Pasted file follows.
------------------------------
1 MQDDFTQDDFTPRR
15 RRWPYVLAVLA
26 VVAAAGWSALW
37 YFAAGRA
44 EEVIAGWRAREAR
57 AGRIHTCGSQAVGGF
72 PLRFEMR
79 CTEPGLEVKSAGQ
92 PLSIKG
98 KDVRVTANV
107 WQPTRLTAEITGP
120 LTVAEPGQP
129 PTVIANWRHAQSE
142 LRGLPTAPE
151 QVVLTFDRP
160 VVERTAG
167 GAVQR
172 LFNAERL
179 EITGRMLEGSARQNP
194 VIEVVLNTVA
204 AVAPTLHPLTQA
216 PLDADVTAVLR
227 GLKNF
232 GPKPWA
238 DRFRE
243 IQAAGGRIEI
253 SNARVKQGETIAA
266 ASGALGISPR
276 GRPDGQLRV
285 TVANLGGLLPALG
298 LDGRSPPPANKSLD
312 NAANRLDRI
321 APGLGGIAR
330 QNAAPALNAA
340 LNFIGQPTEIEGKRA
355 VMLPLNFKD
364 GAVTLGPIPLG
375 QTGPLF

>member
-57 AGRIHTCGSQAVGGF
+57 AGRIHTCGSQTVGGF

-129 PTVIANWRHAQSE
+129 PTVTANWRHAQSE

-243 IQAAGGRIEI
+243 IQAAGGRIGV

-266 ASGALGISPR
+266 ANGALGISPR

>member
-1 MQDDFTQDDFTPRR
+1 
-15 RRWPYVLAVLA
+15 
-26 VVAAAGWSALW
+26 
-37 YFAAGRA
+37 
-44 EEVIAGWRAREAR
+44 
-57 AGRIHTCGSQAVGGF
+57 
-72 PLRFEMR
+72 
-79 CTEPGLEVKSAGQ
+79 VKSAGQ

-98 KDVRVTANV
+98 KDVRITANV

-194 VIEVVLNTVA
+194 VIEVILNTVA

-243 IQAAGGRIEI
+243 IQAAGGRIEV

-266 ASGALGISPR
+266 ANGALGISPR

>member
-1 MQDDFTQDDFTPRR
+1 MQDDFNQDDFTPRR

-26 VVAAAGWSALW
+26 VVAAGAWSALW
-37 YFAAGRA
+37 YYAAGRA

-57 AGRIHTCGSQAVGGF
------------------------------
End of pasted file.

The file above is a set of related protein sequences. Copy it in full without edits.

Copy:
1 MQDDFTQDDFTPRR
15 RRWPYVLAVLA
26 VVAAAGWSALW
37 YFAAGRA
44 EEVIAGWRAREAR
57 AGRIHTCGSQAVGGF
72 PLRFEMR
79 CTEPGLEVKSAGQ
92 PLSIKG
98 KDVRVTANV
107 WQPTRLTAEITGP
120 LTVAEPGQP
129 PTVIANWRHAQSE
142 LRGLPTAPE
151 QVVLTFDRP
160 VVERTAG
167 GAVQR
172 LFNAERL
179 EITGRMLEGSARQNP
194 VIEVVLNTVA
204 AVAPTLHPLTQA
216 PLDADVTAVLR
227 GLKNF
232 GPKPWA
238 DRFRE
243 IQAAGGRIEI
253 SNARVKQGETIAA
266 ASGALGISPR
276 GRPDGQLRV
285 TVANLGGLLPALG
298 LDGRSPPPANKSLD
312 NAANRLDRI
321 APGLGGIAR
330 QNAAPALNAA
340 LNFIGQPTEIEGKRA
355 VMLPLNFKD
364 GAVTLGPIPLG
375 QTGPLF

>member
-57 AGRIHTCGSQAVGGF
+57 AGRIHTCGSQTVGGF

-129 PTVIANWRHAQSE
+129 PTVTANWRHAQSE

-243 IQAAGGRIEI
+243 IQAAGGRIGV

-266 ASGALGISPR
+266 ANGALGISPR

>member
-1 MQDDFTQDDFTPRR
+1 
-15 RRWPYVLAVLA
+15 
-26 VVAAAGWSALW
+26 
-37 YFAAGRA
+37 
-44 EEVIAGWRAREAR
+44 
-57 AGRIHTCGSQAVGGF
+57 
-72 PLRFEMR
+72 
-79 CTEPGLEVKSAGQ
+79 VKSAGQ

-98 KDVRVTANV
+98 KDVRITANV

-194 VIEVVLNTVA
+194 VIEVILNTVA

-243 IQAAGGRIEI
+243 IQAAGGRIEV

-266 ASGALGISPR
+266 ANGALGISPR

>member
-1 MQDDFTQDDFTPRR
+1 MQDDFNQDDFTPRR

-26 VVAAAGWSALW
+26 VVAAGAWSALW
-37 YFAAGRA
+37 YYAAGRA

-57 AGRIHTCGSQAVGGF